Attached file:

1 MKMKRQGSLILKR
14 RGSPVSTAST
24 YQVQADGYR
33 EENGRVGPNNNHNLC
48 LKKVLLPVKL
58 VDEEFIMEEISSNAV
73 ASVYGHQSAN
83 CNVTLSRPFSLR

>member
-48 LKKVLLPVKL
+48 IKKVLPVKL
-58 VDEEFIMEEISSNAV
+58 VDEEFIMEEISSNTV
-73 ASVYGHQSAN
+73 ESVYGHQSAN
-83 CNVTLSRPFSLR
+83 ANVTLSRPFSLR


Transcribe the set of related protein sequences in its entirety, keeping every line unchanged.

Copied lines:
1 MKMKRQGSLILKR
14 RGSPVSTAST
24 YQVQADGYR
33 EENGRVGPNNNHNLC
48 LKKVLLPVKL
58 VDEEFIMEEISSNAV
73 ASVYGHQSAN
83 CNVTLSRPFSLR

>member
-48 LKKVLLPVKL
+48 IKKVLPVKL
-58 VDEEFIMEEISSNAV
+58 VDEEFIMEEISSNTV
-73 ASVYGHQSAN
+73 ESVYGHQSAN
-83 CNVTLSRPFSLR
+83 ANVTLSRPFSLR